January 22, 2008
A Checkout process can be a number of steps, and each step is its own little mini-conversion. You really want to know where in the shopping cart process folks get frustrated enough to say goodbye, because that’s the point where the carts conversion process is failing. If you’ve got a tidy little cyber shop and still want to improve your shopping cart abandonment rates, then here are some ideas on how to fix your cart:
1. Check how many steps are in your checkout process. This is usually a prime knee-jerk target for results. But we have found that whether you have one step, or seven, it is not all that critical. We had one client whose checkout process we were able to bring down from six steps to one, but there was no correlation in reduction of the abandonment rate to the number of steps. Once people found what they came for, they found a way and the time to checkout no matter how many steps were involved. Should you change the number of steps? No. It may not be worth the time, effort, and expense of trying to reduce the steps in the checkout process. Try some of these other ideas first.
2. Include a progress indicator (e.g., step 2 of 5) on each checkout page. No matter how many steps you have in your checkout process, keep shoppers oriented by letting them know exactly where they are in the checkout process by step number. Be sure to clearly label the task to be completed at each step. Always give them an opportunity to review what they did in the previous steps and a way to return to their current step if they do go back.
3. Provide a link back to the product. When an item is placed in the shopping cart, include a link back to the product page, so shoppers can easily jump back to make sure they have selected the right item. Your own experience probably parallels ours. Recently, while shopping for a CD/DVD printer, we wanted to know how many and what color cartridges come with the printer. It wasn’t obvious where we should click to review what came with the printer, so we had to navigate using our “back” button until we were able to get our questions answered. Not all consumers are willing to take on this navigational challenge and choose, instead, to abandon their carts.
4. Add pictures inside the basket. Just as adding a link back to the product details page inside the checkout process reduces abandonment, placing a thumbnail image of the product inside the basket can increase conversions by as much as 10 percent.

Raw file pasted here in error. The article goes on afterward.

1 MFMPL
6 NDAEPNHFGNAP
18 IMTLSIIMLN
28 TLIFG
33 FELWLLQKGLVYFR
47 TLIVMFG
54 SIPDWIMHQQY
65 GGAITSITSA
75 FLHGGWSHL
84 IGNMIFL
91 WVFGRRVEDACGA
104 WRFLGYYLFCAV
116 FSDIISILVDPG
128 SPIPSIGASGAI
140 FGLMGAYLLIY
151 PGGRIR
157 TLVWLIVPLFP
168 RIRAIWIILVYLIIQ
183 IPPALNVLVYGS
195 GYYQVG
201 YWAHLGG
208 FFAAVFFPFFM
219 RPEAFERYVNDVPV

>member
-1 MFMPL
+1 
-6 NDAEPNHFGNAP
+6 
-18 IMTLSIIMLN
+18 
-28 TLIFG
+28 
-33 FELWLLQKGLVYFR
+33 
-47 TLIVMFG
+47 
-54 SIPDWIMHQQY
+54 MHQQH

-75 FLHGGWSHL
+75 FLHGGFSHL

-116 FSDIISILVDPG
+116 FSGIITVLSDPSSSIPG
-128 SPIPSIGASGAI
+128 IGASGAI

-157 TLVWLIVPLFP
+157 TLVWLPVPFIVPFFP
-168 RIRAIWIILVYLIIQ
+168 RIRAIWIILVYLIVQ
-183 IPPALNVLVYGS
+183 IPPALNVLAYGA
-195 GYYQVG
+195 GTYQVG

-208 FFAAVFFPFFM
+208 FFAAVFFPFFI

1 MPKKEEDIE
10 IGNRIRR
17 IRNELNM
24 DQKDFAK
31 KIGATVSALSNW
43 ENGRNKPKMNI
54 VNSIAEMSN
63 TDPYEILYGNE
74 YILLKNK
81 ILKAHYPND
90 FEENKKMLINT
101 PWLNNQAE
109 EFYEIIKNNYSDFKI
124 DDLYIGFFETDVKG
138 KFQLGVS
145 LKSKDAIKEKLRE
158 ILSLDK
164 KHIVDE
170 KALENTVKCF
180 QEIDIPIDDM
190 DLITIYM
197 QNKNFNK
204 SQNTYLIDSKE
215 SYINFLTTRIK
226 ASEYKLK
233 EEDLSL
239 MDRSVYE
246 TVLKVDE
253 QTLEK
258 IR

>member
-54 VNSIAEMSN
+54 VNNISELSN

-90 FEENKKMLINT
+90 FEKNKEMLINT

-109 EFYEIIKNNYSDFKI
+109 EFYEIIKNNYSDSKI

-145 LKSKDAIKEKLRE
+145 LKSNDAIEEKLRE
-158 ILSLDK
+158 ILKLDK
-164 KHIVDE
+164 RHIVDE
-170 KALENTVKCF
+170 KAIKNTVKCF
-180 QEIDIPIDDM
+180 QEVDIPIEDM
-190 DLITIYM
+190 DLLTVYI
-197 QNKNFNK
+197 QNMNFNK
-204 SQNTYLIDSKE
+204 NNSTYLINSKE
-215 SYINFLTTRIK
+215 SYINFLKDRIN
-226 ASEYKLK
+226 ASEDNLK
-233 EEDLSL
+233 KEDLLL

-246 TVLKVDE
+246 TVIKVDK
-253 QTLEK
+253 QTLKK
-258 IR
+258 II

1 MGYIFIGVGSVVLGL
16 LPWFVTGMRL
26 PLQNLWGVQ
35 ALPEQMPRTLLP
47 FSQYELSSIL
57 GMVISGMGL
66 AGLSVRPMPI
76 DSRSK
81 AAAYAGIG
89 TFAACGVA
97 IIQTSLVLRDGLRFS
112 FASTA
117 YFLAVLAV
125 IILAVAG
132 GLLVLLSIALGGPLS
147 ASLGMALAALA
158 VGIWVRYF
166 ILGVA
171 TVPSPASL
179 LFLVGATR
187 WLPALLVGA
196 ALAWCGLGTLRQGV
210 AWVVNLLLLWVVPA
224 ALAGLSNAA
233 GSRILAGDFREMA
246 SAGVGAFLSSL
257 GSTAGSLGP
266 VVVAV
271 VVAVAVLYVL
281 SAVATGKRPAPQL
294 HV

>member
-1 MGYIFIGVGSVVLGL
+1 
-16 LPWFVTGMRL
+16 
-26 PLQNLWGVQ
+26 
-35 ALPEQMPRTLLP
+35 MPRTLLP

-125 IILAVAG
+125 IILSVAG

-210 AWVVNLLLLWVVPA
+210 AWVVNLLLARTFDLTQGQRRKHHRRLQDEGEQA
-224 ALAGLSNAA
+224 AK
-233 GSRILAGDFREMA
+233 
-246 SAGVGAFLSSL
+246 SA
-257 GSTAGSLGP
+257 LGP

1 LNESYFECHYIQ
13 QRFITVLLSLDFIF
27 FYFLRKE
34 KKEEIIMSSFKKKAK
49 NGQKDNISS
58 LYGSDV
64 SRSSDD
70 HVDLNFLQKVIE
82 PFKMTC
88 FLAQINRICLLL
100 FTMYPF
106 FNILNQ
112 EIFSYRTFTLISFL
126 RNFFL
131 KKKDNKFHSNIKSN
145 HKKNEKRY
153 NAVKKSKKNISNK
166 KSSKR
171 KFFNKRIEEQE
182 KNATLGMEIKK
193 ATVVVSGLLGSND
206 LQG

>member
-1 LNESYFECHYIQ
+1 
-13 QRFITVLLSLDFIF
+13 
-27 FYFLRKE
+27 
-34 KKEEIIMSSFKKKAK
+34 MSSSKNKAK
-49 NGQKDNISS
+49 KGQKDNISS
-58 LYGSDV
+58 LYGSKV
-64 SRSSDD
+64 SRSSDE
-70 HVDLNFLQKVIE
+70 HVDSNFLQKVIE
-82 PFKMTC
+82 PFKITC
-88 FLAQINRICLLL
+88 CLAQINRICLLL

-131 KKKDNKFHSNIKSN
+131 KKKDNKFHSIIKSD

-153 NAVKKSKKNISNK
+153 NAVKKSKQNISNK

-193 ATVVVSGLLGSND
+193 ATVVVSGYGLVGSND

5. Provide shipping costs as early in the process as possible. If possible, provide an estimated cost while they browse. Your visitors want to buy; they just want the answers to all their questions, when they want it, and total cost is one of those critical questions. Also, if the shipping information is the same as the billing information, include a box that shoppers can check to automatically fill in the same information. Don’t waste their time while testing their keyboard skills.
6. Show stock availability on the product page. Shoppers should not have to wait until checkout to find out that a product is out of stock. One thing that we also like to see is “Estimated Delivery Date” or this product usually ships in x days. Deal with the “I want it now” mentality, and let them know when they should expect to get their product.
7. Make it obvious what to click next. Include a prominent Next Step or Continue with Checkout button on each checkout page. If possible, give the shopper a visual cue as to where they are in the process. Make the button you want them to click next the most obvious. One Top 50 e-tailer mistakenly placed visually similar Remove from Cart and Checkout buttons right next to each other. As you can imagine, many people click before they read. At this site, they ended up clearing their cart. And when they want to checkout and found nothing in their shopping cart, they immediately abandoned the site in frustration.
8. Make it easy for the shopper to edit the shopping cart. If a product comes in multiple sizes or colors, make it easy to select or change values in the shopping cart. How many times have you bought a pair of trousers online, and wanted the same shirt in two different colors? Make it easy for your consumers to add to and edit the contents of their shopping carts. It should be simple to change quantities or options or to delete an item from the shopping cart.
9. Make it your fault. If information is missing or filled out incorrectly during checkout, give a meaningful error message that is distinctly visible. It should clearly tell your visitor what needs to be corrected. The tone should intimate that the system was unable to understand what they entered, not that they made a foolish mistake.
10. Make shoppers aware that you are a real entity. Checkout is the time when peoples concerns start to flare up. Let them know you are a real company by giving full contact info during the checkout process.
Look out for part 2 of Increase Conversions by Decreasing Shopping Cart Abandonment, where we have another 10 top tips for you to increase your conversion rates.
Author: Andy MacDonald owns and runs his own website design company called Swift Media UK which also incorporates logo design & reliable web hosting. Also checkout our SEO Blog which is updated regularly with posts to help you achieve a top search engine ranking.